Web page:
Benny finds Samson and encourages him to be himself, even if he's not from the wild. They find two chameleons, who were leading Samson to the volcano and are also trying to defeat Kazar's army of his kind. Samson uses the chameleons' camouflage abilities to slip into Kazar's lair. Nigel tries his best to stall the wildebeests from cooking his friends, and eventually Samson fights Kazar but is overwhelmed. Ryan, seeing Samson in danger, climbs onto a catapulting device and launches himself at Kazar, finally letting out a roar.

With Kazar distracted, Samson manages to defeat him. Ryan tells Samson that he is happy to have him for a dad. The other wildebeests are touched by this and refuse to serve Kazar any further. Samson gains the courage he has needed after seeing the illusion of the mechanical wildebeest over a charging Kazar and roars powerfully enough to push him back. The animals, along with the wildebeests, flee except Kazar, who is trapped and crushed to death in the erupting volcano. The animals and wildebeests manage to escape on the boat and travel back to the New York Zoo.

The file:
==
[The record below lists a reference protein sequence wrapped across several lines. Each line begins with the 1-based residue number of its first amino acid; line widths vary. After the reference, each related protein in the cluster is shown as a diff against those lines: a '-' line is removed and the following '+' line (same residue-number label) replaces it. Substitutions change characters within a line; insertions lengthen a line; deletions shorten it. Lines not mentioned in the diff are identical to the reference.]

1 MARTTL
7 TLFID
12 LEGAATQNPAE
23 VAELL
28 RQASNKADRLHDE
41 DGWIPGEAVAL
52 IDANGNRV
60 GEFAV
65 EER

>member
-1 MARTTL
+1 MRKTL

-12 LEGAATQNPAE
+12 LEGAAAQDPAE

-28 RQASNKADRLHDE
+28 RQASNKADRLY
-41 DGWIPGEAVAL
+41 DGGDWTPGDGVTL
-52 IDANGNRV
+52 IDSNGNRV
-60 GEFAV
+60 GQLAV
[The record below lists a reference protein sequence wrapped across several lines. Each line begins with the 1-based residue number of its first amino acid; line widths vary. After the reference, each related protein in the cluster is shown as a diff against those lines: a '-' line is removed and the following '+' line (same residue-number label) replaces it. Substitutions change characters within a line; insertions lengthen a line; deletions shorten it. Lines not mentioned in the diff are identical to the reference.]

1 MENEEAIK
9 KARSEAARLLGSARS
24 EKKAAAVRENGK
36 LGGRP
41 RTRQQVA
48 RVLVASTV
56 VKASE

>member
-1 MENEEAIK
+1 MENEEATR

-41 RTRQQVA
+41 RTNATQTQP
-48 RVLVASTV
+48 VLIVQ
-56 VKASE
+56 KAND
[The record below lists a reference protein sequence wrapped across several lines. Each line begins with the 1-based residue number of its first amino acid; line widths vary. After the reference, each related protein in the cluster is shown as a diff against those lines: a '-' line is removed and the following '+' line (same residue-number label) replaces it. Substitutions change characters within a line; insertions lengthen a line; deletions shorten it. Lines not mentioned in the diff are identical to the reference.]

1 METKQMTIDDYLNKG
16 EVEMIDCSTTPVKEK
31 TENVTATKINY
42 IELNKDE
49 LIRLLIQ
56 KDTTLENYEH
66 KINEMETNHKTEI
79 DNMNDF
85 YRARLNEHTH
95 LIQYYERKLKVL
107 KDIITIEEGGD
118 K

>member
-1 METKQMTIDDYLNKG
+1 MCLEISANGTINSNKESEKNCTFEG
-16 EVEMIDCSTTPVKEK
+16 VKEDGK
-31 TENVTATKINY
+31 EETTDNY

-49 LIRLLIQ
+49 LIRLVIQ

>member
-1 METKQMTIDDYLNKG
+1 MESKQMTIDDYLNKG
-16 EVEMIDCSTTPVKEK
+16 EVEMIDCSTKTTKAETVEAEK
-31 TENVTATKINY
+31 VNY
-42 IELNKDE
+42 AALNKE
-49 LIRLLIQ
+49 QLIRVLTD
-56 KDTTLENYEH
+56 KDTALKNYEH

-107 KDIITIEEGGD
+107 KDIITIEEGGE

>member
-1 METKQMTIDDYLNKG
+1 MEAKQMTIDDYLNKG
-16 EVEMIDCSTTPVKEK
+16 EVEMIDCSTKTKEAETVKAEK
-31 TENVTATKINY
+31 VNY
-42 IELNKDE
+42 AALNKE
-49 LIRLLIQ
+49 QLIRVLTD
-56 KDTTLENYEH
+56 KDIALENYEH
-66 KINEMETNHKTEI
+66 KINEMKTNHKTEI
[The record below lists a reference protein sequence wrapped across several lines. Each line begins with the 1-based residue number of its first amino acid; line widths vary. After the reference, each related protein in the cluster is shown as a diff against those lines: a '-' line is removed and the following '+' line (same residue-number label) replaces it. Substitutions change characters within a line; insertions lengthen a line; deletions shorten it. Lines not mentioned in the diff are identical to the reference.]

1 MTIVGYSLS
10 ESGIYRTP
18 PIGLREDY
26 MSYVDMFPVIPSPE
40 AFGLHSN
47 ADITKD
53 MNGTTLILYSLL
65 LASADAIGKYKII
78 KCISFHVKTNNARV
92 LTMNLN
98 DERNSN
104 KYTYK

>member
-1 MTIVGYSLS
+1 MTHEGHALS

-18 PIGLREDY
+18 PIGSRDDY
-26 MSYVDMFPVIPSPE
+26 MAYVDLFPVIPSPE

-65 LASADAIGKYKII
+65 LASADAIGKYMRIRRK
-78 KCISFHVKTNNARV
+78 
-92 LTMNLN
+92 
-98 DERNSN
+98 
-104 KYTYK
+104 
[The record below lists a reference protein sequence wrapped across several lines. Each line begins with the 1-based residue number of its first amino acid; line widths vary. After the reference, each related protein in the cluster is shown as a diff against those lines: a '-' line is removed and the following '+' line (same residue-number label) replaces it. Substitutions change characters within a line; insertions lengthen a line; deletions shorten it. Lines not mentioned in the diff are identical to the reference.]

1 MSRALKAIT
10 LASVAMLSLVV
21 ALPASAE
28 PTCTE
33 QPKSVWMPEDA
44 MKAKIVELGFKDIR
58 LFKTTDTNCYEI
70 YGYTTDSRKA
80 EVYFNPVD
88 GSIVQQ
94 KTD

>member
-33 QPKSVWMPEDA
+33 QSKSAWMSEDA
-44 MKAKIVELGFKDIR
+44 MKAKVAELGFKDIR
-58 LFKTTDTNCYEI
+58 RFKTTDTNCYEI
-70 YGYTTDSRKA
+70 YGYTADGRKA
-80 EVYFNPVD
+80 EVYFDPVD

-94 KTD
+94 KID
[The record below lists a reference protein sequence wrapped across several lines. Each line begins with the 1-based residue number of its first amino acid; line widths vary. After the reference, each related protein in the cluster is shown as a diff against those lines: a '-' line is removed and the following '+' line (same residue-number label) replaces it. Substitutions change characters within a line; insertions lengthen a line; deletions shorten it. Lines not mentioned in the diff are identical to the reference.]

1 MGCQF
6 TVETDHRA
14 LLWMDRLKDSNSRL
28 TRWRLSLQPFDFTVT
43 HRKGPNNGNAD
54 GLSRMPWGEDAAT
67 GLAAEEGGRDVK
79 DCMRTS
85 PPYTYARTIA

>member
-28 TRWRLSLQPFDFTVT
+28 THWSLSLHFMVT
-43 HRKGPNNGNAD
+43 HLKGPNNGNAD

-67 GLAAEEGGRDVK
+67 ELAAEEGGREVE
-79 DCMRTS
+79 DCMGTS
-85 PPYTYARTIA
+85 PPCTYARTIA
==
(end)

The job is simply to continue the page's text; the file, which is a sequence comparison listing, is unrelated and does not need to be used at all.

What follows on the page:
The Wild opened in 2,854 theaters. The film earned $9.5 million in its first weekend at the box office, ranking #4.[5] Its promotion was small, with only the following promoters: Kraft, McDonald's, Amazon (selling the products and mini promotions on its site), Buena Vista Games, Buena Vista Records, and Buena Vista Book Publishing Worldwide.

As of November 5, 2006, the movie grossed a total of $37,384,046 in the United States box office and $139,722,455 worldwide including DVD sales. Its production budget, in contrast, was $80 million.[5] The Wild was ranked #1 of the top DVD sales twice in Entertainment Weekly; the first time for October 6–12, 2006, the second time for October 13–19, 2006.

Critical reception[edit]

On Rotten Tomatoes, the film has an approval rating of 20% based on 112 reviews with an average rating of 4.5/10. The site's critical consensus reads, "With a rehashed plot and unimpressive animation, there's nothing wild about The Wild."[6] On Metacritic, the film has score of 47 out of 100 based on 24 critics, indicating "mixed or average reviews".[7] Audiences polled by CinemaScore gave the film an average grade of "B+" on an A+ to F scale.[8]

Madagascar similarities[edit]

Critics considered The Wild to be heavily derivative of the 2005 DreamWorks film, Madagascar. USA Today suggested that it was "the most wildly derivative animated movie in ages",[9] while Variety described it as "ultimately done in by the persistent stench of been-there-seen-that".[1]